Updating missing customer info
(Pagination Tutorial 1)
This article is adapted from a Tray blogpost titled Are Non-Paying Customers Burning Out Your Support Team? Here’s How to Fix It (note that the original blogpost was written before the 'loop forever' operation was available - so you should definitely use this article as your guide!)
The idea here is that you are making use of Salesforce as a CRM to manage accounts and contracts, alongside Stripe as a payment system, and you are wanting Tray to take care of the task of automatically checking if any of your contracts are not yet linked to Stripe accounts - thus making sure that non-paying customers aren't taking up your valuable time!
The tutorial below will take you through setting up a workflow which runs periodically and uses a 'pagination' system which can loop through dozens of records and stop when the job is done.
A basic breakdown of what we will be achieving is:
Use the Stripe List customers operation to get all customer data
Use Loop Connectors to create batches of customers which are then sub-processed one-by-one, grabbing their Stripe ID and email address
For each customer presented by the loop, use the SalesForce Find Record operation (by email) to get the SalesForce ID and Stripe ID as stored in SalesForce
Use a Boolean Connector to check if the Stripe ID for that Salesforce Contract is empty
If so then update the Contract with the Stripe ID
This tutorial will be divided into two stages - setting up the system to paginate through the Stripe list of customers, followed by adding the steps to find each customer in Salesforce and updating their Stripe ID if needed.
Set up the pagination system
When returning records, the Stripe API returns a maximum of 100 records at a time, in a list sorted by ID. If there are more than 100 records to be returned, Stripe returns a has_more property so you know whether to make another request. It also lets you pass in a value called Starting After so that you can enter the ID of the last customer in the previous list of 100; thus Stripe will know to start the next batch of 100 from the customer which comes after this ID.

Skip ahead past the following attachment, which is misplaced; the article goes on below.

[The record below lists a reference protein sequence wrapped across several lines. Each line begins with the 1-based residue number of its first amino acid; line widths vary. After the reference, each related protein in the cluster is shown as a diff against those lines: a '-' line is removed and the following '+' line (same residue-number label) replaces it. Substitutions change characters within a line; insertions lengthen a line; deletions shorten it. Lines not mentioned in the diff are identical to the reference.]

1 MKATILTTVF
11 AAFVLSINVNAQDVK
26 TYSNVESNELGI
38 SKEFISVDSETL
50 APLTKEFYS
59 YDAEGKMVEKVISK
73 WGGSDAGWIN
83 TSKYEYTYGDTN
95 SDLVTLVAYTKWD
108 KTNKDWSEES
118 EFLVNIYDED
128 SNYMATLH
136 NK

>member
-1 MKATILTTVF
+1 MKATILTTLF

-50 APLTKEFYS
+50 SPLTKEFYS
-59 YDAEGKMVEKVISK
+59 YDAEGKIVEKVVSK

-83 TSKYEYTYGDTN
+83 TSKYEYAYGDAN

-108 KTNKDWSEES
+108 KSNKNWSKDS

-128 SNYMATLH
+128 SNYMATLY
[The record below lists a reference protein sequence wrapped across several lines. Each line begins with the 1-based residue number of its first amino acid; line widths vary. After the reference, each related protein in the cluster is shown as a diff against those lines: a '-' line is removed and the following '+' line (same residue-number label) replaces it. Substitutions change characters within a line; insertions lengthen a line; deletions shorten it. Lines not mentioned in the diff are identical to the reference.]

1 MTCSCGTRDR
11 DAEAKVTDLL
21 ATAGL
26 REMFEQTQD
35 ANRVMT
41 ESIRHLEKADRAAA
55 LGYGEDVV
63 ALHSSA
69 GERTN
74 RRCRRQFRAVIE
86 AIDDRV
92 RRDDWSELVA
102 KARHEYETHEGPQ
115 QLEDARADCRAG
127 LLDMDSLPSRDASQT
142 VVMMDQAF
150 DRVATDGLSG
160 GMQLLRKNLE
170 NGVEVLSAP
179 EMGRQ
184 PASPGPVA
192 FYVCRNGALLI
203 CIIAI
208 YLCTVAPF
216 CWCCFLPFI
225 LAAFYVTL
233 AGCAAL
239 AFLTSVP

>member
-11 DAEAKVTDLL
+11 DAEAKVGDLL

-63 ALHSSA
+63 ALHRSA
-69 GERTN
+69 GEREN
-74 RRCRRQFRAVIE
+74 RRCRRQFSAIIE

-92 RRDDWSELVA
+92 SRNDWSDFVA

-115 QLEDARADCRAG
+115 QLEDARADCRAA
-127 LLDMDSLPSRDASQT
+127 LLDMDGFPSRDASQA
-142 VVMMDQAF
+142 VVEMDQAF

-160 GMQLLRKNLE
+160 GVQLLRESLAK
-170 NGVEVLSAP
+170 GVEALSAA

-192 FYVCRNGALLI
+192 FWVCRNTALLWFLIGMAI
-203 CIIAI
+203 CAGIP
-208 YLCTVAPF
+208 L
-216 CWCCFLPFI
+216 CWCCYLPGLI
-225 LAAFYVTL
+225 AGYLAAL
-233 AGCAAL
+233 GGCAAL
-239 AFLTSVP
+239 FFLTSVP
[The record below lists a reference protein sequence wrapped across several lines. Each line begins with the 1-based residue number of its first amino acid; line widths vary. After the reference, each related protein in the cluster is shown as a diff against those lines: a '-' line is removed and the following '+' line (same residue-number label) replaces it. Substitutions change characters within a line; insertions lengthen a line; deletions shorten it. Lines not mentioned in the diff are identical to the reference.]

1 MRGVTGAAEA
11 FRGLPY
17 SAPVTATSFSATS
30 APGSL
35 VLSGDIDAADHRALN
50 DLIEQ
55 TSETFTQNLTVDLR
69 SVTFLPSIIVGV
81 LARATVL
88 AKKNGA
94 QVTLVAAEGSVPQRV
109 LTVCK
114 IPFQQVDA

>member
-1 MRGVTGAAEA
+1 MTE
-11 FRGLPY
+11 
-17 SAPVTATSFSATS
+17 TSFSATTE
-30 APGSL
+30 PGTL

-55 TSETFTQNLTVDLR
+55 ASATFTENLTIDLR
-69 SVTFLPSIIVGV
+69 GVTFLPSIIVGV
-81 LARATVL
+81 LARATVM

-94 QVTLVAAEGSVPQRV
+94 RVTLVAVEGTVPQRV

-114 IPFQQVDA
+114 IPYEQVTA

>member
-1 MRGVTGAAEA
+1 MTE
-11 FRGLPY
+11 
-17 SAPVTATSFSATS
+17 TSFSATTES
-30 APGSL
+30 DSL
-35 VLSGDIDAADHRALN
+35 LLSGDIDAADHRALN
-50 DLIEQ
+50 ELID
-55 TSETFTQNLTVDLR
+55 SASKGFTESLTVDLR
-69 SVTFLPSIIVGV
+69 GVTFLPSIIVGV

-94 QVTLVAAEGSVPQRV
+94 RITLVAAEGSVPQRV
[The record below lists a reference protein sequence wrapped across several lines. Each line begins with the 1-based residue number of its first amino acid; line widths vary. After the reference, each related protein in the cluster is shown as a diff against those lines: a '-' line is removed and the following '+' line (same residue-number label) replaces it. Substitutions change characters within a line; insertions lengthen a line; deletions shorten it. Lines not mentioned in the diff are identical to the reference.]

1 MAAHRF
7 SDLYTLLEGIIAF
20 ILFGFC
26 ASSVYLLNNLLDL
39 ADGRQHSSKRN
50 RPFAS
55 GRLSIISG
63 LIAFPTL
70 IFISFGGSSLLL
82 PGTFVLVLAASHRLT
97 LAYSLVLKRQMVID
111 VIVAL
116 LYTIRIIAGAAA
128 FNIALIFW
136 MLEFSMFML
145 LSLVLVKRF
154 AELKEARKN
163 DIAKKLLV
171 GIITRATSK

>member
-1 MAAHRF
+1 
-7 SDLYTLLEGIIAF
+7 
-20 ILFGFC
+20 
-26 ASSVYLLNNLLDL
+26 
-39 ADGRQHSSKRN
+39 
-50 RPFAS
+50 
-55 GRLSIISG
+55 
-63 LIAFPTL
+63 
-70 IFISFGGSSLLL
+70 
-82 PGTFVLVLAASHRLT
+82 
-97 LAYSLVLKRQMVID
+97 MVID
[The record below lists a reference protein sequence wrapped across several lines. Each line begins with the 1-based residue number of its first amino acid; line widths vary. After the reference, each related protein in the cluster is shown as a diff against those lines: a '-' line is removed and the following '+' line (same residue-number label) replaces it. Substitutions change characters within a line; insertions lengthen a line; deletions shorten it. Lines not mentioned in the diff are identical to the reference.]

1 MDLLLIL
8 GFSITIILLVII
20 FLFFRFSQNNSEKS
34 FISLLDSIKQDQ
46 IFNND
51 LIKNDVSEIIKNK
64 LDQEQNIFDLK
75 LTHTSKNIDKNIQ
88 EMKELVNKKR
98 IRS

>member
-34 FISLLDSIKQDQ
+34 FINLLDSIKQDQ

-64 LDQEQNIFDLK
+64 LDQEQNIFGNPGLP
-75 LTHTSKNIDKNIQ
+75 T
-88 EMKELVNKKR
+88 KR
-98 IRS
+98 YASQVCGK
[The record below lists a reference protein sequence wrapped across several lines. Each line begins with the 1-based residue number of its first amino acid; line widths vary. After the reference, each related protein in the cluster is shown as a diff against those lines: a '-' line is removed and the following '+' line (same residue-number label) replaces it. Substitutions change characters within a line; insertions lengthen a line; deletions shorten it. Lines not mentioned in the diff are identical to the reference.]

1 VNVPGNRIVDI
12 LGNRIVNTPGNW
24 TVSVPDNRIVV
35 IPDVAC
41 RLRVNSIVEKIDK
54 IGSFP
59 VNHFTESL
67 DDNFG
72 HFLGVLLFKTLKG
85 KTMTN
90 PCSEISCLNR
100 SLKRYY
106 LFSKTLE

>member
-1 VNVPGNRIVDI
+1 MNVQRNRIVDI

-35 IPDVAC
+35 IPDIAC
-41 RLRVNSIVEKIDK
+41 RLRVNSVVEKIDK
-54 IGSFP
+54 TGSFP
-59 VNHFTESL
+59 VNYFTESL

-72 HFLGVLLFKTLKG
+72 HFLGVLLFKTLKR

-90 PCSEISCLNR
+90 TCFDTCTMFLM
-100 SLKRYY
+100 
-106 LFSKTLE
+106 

Because we can't get a count of the total records to be returned by Stripe, we will have to set our main loop as a continuous loop which breaks once the has_more property returns True; and within this main loop we will create the sub loop which processes the customers from the main loop batch one-by-one.
Start your workflow with a scheduled trigger set to run e.g. every Monday at 6am
You can then move on to setting up the pagination:
Pagination - Set the main and sub loops
The steps involved here are:
1 - Start a continuous loop
We first add the Main Loop connector:
and set the operation to 'Loop Forever':
Get last ID is a (/platform/connectors/docs/core/data-storage/)[Data Storage] step:
It is set as follows:
We are naming the key which is set in the Data Storage connector
List Stripe customers is a Stripe Connector:
The Operation is set as 'List Customers' and the Starting After value set as a
$.steps.storage-1.value jsonpath to pick up the Last Customer ID:
Note that you can set the limit of customers returned as anything up to 100.
We can then move on to looping through the batches of customers - described in tab 2 above.
2 - Create batch loop